Funny, how people told me the same thing the year (1989) my oldest was born...
I've read in various places those ridiculous estimates of How Much It Costs to Raise a Child to 18 ($180,000 was one I saw one), and after I shake my head in amazement, I'm curious about the fundamentals that have been used to determined that.
Is it based on a certain number of brand new pairs of pants per child per year? I'm pretty sure that for us, the total number of brand new pants per child up to the age of about 15 was 15. Maybe 20. It's amazing the thriving business second-hand and thrift stores do, in spite of everyone apparently having to buy brand new clothes all the time. Would you rather buy lightly worn $6 Gap pants for a 12yo who is in the process of outgrowing them or unworn ones she'll grow out of just as fast, for $60? That factor of ten adds up fast... faster than a 50% off sale can fix it.
Is it based on convenience, precooked, packaged foods as a large part of the grocery budget? One of the things that people who have never stayed home for 2 decades raising kids don't know is that when you're home most of the day, it's possible to
- bake bread (for about 61 cents a loaf, even with 12 grains, whole wheat and fancy sea salt)
- cook beans from dry ($2.90/kg dry or $1.69 for a half pound can, you control the added salt?)
- make muffins (that don't have the texture or sugar-load of cupcakes, for less than $1 a batch, instead of a dollar or more each), every day if you want to 'cause it takes 20 minutes
- make stew from scratch using the cheapest vegetables there are: onions, potatoes, carrots, etc.
- roast whole chickens right in your own kitchen without needing to speed home from the store to avoid killing everyone with cooling rotisserie birds, still controlling the amount of salt added
- make chicken stock from scratch without the salt (oh, man, the salt!), fat, sugar (not kidding), or whatever 'hydrolyzed vegetable protein' is --made for free from bones and scraps that would just be tossed
- can and freeze anything that appears in abundance, free or low-cost, like a 4' box of 'picked too many' apples from a friend that became applesauce with no additional ingredients, the free blackberries that are weeds all over town, a box of nectarines that accidentally got frozen at the store and sold for $2 for 22 pounds and a bumper crop of cherries once: $10 for 25 pounds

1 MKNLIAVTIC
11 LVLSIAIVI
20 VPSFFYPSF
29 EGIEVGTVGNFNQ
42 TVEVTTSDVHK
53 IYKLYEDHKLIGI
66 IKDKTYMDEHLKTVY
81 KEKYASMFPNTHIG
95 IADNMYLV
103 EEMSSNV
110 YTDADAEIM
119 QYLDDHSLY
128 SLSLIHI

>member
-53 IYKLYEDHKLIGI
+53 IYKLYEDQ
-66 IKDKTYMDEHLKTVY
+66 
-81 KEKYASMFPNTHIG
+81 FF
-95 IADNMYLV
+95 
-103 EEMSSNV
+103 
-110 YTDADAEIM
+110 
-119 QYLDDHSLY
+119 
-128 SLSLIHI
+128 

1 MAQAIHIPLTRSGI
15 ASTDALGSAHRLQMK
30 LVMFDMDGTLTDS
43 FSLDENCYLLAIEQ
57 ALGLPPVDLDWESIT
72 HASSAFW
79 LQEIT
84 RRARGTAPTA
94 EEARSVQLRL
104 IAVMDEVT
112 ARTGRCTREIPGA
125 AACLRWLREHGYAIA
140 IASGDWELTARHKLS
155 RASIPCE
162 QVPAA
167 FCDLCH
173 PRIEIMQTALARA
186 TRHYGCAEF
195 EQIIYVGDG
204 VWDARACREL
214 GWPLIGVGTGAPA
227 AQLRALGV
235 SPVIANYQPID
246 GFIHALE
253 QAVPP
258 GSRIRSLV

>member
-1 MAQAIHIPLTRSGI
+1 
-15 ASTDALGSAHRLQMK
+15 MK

- grow a vegetable garden for the cost of seeds and watering, giving a parent something to do outside while supervising the kids who want to be out there anyhow
With Craigslist, Used[CityName] and Freecycle, there is almost nothing but food that anyone must buy new, and even then I see listings for 'come and get it' freezer emptying, orchard-picking, over-abundant garden leftovers and even 'made a whole bunch and no one will eat it' canning, as well as 'unused' 'totally new' 'in original packaging' and 'unopened' advertising all kinds of things.
While I'm home I can do all kinds of other things I'd have to hire someone else to do instead: from lawn care to laundry, home improvements and repair to mending and removing stains from clothes instead of replacing them.
I figure our kids were more like $2-3000/year for the first one and probably 50-85% of that for the second (because, among other things, there is no reason to buy more kid-sized plastic dishes once the set is in the house), over and above what we would have had to buy to live, just the two of us. I do know that, 2 years later, we certainly aren't floating in an extra ten grand a year, since our eldest move out.
So, what's the other $7-8000/year paying for? A car each every year? Six years of full-time post-secondary education (hey! You can't count that in the first 18 years, they don't go until 18, and what if they never go?)
I suspect that bureaucrats sit down with catalogues and layette lists and itemize absolutely everything that a baby could possible 'need' in the first 19 years of life supposing it never received a single gift or hand-me-down and every second-hand store in the world went up in flames. This list includes new furniture however often it outgrows the old stuff, a bedroom of its very own, a new car that seats enough people every time a new one arrives, and multiplies of things like 'vacations' and 'holiday shopping' based on the hilarious idea that having a third or fourth or sixth kid creates another $10k in income to fling around every year.
Normal people in the real world, on the other hand, have another baby and get to make the same amount of money spread among more people, trimming or eliminating some of the casual, unnecessary spending to do so. Which is why people with 16 kids don't usually make $160,000 a year over and above their 'real' budget... and some of them still own houses, even on a single income.
photo used with permission Handley Edwards And Ellis Family by DavidCFoster
Creative Commons, attributed/non-derivative